DOI: 10.3390/antibiotics12081280 ISSN: 2079-6382

Repurposing of Nitroxoline as an Alternative Primary Amoebic Meningoencephalitis Treatment

Javier Chao-Pellicer, Iñigo Arberas-Jiménez, Frieder Fuchs, Ines Sifaoui, José E. Piñero, Jacob Lorenzo-Morales, Patrick Scheid
  • Pharmacology (medical)
  • Infectious Diseases
  • Microbiology (medical)
  • General Pharmacology, Toxicology and Pharmaceutics
  • Biochemistry
  • Microbiology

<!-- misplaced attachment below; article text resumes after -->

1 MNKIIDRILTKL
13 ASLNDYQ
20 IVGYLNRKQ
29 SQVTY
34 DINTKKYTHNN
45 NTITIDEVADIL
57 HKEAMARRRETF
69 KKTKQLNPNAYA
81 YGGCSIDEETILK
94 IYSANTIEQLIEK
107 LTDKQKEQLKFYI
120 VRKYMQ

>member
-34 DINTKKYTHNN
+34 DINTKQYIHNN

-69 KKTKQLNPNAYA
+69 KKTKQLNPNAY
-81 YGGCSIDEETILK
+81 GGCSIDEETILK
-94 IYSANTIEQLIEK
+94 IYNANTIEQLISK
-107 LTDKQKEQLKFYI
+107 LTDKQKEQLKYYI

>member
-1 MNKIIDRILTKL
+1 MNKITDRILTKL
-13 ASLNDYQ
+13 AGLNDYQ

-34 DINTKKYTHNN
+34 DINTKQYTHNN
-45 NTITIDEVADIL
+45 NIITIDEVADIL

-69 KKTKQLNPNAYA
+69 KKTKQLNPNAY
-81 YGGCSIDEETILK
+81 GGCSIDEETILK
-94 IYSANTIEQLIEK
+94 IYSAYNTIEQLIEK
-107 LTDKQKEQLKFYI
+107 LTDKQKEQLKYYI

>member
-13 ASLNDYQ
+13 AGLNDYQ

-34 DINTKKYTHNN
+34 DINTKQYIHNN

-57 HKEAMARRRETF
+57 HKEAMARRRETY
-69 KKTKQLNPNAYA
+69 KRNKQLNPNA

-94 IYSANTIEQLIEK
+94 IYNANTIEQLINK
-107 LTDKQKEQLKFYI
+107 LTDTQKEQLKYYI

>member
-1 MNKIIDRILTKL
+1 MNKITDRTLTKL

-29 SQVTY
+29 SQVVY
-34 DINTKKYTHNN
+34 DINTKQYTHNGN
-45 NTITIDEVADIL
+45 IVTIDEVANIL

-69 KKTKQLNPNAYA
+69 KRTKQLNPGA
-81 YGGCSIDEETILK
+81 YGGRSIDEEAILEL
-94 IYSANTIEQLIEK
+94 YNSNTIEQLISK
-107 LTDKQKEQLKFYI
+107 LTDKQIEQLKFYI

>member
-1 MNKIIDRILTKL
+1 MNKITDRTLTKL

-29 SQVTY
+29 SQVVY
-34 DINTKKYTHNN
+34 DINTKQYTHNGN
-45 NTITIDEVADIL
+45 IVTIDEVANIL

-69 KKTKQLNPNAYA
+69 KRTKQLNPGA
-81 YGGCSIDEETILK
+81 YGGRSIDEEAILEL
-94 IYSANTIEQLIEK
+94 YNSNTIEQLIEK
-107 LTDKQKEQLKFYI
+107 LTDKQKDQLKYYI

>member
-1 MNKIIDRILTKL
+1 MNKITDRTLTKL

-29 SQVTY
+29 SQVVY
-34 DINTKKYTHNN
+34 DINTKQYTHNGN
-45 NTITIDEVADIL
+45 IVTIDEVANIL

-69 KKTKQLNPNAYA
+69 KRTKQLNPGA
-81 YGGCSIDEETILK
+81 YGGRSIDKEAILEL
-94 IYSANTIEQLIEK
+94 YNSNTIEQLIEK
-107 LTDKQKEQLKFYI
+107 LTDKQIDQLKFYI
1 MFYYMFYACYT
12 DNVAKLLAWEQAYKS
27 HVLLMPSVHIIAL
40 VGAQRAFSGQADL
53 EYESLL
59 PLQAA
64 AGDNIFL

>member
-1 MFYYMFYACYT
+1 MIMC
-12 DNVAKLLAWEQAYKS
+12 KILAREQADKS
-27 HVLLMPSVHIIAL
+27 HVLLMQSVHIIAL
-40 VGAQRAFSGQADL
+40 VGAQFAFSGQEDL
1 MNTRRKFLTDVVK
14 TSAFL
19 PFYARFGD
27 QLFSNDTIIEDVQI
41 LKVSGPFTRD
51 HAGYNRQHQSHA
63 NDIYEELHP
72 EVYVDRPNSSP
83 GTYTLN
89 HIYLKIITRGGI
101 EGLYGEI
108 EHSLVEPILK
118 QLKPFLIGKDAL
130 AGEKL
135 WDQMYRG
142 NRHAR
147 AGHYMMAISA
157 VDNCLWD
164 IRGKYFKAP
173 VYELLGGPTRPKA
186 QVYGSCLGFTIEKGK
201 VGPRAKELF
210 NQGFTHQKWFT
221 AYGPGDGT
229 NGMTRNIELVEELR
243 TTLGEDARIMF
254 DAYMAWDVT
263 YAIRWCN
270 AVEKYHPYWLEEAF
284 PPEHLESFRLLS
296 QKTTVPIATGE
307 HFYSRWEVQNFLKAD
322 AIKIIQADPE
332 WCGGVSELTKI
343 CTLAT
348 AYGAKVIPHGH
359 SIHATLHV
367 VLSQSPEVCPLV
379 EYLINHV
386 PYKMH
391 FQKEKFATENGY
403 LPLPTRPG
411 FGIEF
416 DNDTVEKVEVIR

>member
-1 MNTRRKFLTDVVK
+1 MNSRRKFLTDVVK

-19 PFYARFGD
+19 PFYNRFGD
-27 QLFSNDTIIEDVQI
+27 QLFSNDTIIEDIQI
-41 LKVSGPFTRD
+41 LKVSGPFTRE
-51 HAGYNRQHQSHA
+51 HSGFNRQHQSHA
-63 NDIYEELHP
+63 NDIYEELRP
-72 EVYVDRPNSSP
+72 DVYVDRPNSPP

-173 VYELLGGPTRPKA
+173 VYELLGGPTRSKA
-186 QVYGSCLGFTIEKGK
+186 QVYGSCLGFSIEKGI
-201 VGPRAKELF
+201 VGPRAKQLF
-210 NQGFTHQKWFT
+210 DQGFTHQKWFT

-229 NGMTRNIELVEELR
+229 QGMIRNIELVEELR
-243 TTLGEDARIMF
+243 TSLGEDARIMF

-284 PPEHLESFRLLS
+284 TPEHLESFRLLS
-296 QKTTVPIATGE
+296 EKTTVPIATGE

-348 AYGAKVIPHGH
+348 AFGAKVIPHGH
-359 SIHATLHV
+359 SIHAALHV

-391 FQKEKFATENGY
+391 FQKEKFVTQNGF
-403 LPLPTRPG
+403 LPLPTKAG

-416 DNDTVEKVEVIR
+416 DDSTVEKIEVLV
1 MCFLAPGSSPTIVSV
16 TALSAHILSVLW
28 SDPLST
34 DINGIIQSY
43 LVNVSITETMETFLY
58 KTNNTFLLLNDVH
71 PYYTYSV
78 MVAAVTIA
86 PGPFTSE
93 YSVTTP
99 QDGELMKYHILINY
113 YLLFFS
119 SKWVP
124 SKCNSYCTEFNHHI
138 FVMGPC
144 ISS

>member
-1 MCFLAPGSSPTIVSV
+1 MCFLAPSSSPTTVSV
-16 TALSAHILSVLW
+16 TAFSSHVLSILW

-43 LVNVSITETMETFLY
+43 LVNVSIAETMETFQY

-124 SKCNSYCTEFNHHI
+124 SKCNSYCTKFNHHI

Among the pathogenic free-living amoebae (FLA), Naegleria fowleri is the etiological agent of a fatal disease known as primary amoebic meningoencephalitis (PAM). Once infection begins, the lesions generated in the central nervous system (CNS) result in the onset of symptoms leading to death in a short period of time. Currently, there is no standardized treatment against the infection, which, due to the high virulence of the parasite, results in a high case fatality rate (>97%). Therefore, it is essential to search for new therapeutic sources that can generate a rapid elimination of the parasite. In recent years, there have already been several successful examples of drug repurposing, such as Nitroxoline, for which, in addition to its known bioactive properties, anti-Balamuthia activity has recently been described. Following this approach, the anti-Naegleria activity of Nitroxoline was tested. Nitroxoline displayed low micromolar activity against two different strains of N. fowleri trophozoites (IC50 values of 1.63 ± 0.37 µM and 1.17 ± 0.21 µM) and against cyst stages (IC50 of 1.26 ± 0.42 μM). The potent anti-parasitic activity compared to the toxicity produced (selectivity index of 3.78 and 5.25, respectively) in murine macrophages and human cell lines (reported in previous studies), together with the induction of programmed cell death (PCD)-related events in N. fowleri make Nitroxoline a great candidate for an alternative PAM treatment.

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